Here are some notes I took from last weekend's Conrad Schumacher clinic in Longbranch, WA:
We do not work dressage, we play dressage.
Don't pull the arm back--turn the wrists back and give.
Swing with the hips to the hands to the ears.
Collection means power, power on the place
Exercise for refining canter collection: canter-walk-canter transitions on 20 meter circle. Start with 5 strides walk and 10 strides canter, then 4 strides walk and 8 strides canter, then 3 strides walk and 6 strides canter, then 2 walk and 4 canter
A good dressage rider must have "feel" memory or "body awareness" memory
"Take him back and give" or "Turn the wrists back and give"
Ride serpentines with an "s" curve rather than straight across the centerline, helps to get a hold of the horse by working him from inside to outside
Outside hand must give in the turn if the inside rein takes, outside hand must allow
The horse must be open in the body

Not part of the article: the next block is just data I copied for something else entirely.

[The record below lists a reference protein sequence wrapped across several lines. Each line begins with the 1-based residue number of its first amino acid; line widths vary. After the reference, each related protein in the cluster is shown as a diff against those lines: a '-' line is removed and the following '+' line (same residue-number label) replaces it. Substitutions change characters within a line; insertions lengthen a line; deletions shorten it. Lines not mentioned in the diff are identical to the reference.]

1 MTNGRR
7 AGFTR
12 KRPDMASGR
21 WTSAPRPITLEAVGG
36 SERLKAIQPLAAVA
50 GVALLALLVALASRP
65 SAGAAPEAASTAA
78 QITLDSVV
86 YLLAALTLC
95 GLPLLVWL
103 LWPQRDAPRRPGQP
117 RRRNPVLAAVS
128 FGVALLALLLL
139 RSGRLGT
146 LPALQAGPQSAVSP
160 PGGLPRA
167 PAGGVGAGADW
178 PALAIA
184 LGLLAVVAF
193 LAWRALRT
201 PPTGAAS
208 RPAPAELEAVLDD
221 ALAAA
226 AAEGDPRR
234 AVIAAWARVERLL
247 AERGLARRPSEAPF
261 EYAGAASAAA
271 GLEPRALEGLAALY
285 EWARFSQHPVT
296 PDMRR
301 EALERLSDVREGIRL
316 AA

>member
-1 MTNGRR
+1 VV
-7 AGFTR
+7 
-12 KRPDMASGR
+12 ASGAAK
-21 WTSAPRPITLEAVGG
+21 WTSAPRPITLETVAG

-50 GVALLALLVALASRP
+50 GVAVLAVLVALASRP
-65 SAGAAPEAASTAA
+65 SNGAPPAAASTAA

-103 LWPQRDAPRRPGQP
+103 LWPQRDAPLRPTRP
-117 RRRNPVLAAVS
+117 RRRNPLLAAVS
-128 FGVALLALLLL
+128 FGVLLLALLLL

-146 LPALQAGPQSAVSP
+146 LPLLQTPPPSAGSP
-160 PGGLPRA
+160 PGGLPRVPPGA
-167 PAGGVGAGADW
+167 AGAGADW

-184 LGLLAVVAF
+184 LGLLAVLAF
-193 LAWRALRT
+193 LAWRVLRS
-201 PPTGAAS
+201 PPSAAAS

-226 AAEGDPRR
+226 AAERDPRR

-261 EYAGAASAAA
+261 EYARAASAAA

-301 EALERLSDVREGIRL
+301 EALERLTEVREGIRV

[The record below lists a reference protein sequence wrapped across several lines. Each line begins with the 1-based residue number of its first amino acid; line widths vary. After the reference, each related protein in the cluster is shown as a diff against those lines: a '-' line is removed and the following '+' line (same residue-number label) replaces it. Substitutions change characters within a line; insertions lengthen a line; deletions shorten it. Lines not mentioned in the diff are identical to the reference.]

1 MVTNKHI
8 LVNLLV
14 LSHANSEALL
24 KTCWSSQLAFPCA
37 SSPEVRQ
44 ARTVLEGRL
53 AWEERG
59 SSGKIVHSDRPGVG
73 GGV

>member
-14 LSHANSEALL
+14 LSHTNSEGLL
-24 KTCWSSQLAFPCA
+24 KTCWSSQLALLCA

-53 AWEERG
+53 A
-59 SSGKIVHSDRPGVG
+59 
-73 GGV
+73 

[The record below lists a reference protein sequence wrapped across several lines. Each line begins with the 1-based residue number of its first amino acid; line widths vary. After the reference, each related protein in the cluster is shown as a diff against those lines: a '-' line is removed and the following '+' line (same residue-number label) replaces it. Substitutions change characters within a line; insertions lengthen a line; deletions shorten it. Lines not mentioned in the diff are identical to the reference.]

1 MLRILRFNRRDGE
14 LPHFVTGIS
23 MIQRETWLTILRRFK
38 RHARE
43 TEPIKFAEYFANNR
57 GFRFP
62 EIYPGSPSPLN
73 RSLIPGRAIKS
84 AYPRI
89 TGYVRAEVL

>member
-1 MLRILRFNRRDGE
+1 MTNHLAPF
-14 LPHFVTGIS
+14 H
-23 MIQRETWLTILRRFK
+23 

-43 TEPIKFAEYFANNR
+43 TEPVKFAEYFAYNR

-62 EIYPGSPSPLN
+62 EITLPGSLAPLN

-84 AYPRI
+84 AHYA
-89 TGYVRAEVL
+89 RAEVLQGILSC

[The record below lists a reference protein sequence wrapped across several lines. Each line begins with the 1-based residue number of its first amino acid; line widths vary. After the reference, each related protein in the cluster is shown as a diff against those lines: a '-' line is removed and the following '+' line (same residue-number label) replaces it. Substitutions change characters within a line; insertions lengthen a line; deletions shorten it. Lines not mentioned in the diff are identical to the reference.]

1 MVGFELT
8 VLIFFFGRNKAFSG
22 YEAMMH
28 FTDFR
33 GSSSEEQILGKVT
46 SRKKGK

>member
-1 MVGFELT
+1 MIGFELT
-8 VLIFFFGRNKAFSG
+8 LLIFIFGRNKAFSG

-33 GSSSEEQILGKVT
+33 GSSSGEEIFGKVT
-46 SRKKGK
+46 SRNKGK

Outside leg must be back and on--this is particularly important for getting the horse round
In canter pirouettes, inside leg doesn't do much, just stays down, outside leg rides like in half pass. Inside rein leads along the path of travel, outside rein is soft. Give the inside rein to get out of the pirouette
When you allow, the horses can move. When you "try to ride", you block the horse. "Stop riding and start allowing"
We control the young horses with transitions not with the reins
Everything to form the horse comes from: 1) transitions 2) turn on the forehand (basis for lateral work) 3) reinback (basis for collection)